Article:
The results from the most recent ATA pulse survey indicate that nearly 63 per cent of respondents felt a sense of isolation. Though this number is down from the previous survey (68 per cent), it is still one of the numbers that I find the most concerning.
Teaching is about relationships; isolation is not. The way we interact with one another during the school day is the reason why so many of us enjoy teaching. When I talk with new teachers at induction ceremonies, I urge them to focus on the relationships they build with their students, their colleagues and the school community. It’s those relationships that make schools a great place to be. COVID has made this so much harder now.
I’ll admit, I often get “homesick” for school. I miss my students, my colleagues, and the conversations we would have about learning and life. I hear from teachers across the province who feel the same way — they also miss school. Teachers have told me they miss their colleagues even though they may be in the same building. I hear about closed staff rooms and of teachers eating lunch in their rooms or in their cars. I hear from teachers working in an online environment missing the connection they had with their students prepandemic. Life through a screen is not it’s all cracked up to be.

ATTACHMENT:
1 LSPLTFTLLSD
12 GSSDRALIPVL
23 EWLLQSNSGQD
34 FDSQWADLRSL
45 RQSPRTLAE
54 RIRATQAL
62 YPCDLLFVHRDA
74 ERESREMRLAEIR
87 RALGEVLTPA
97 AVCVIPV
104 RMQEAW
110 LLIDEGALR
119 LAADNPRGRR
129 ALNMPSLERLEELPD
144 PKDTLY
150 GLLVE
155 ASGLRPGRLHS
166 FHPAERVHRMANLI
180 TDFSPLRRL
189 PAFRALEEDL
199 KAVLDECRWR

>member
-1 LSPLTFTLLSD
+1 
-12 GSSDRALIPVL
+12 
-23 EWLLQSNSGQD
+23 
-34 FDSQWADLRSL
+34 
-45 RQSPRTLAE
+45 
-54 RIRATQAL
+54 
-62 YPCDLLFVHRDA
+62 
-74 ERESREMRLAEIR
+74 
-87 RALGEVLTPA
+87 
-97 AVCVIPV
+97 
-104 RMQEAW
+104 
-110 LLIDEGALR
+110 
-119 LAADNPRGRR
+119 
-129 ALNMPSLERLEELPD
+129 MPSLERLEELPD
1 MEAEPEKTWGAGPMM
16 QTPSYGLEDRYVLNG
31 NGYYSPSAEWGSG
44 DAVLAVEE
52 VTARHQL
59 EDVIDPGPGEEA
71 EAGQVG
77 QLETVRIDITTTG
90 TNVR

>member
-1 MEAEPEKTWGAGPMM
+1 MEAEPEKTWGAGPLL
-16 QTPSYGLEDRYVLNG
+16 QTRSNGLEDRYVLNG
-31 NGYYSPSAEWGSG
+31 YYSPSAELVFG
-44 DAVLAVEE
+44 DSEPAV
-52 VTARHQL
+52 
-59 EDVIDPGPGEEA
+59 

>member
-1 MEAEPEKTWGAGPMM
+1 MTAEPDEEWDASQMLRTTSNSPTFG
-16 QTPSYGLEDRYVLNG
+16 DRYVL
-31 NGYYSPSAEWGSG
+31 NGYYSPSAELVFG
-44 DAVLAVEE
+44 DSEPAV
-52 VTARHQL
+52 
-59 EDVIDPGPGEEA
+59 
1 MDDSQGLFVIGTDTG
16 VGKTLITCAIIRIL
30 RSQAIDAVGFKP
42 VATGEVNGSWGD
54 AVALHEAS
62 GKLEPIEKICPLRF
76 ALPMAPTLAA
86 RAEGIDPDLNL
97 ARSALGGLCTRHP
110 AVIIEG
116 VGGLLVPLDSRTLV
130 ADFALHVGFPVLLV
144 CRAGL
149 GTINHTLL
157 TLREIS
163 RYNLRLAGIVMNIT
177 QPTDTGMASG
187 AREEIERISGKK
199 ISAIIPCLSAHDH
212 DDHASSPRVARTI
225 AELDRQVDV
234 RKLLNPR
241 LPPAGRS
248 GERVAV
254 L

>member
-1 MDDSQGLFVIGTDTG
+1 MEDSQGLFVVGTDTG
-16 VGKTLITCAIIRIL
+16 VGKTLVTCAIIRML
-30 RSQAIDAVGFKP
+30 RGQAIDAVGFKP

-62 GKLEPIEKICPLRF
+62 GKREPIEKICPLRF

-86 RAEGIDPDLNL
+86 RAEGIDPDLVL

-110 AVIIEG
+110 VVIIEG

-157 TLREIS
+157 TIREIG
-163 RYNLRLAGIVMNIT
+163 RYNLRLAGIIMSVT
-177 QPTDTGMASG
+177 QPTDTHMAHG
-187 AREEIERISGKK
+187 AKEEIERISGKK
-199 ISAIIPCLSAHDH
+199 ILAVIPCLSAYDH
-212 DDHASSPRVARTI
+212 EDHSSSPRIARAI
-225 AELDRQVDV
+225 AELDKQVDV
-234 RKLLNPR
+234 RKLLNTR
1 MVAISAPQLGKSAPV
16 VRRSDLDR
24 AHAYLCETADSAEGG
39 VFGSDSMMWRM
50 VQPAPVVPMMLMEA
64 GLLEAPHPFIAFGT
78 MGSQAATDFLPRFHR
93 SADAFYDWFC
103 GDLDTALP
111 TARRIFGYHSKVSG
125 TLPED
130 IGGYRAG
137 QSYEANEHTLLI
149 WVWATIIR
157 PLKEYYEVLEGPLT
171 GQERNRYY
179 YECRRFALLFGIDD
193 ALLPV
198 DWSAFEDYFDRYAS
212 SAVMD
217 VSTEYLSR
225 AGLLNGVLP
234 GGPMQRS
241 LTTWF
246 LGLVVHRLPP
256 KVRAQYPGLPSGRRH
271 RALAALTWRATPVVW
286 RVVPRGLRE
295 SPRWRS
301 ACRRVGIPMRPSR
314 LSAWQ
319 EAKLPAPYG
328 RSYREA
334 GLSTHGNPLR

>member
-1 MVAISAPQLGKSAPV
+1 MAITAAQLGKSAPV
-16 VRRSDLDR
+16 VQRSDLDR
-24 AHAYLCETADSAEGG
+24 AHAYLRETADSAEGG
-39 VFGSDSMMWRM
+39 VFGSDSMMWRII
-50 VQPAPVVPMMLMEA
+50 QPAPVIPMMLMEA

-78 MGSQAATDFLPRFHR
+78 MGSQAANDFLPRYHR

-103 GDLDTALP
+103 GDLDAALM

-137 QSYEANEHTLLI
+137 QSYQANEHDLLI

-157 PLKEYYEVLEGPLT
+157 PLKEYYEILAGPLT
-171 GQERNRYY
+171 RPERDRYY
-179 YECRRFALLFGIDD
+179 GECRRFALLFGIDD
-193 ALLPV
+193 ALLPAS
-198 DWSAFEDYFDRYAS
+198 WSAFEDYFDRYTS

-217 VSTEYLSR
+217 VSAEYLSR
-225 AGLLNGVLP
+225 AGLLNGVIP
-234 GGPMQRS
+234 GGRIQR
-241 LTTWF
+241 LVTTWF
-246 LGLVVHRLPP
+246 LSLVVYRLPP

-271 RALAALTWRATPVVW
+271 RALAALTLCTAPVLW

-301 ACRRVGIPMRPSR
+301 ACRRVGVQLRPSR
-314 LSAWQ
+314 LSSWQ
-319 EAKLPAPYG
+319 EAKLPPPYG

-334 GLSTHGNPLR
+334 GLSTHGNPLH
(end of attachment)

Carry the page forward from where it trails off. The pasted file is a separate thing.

So how do we combat this sense of isolation? How do we connect with one another and support each other as we see cases rise in the province compounded with another round of online teaching? I am not sure anyone has the perfect answer during such an imperfect year, but we start by giving it a voice, by recognizing that the problem is there.
Though it’s hard and the days are exhausting, we need to each try to combat the isolation together. There are many ways to connect with each other: text, email, Snapchat, TikTok, Facebook, Twitter, Zoom — I have used them all. But really, for me the most effective way to connect is to pick up the phone, dial the number and ask “how are you?” ❚
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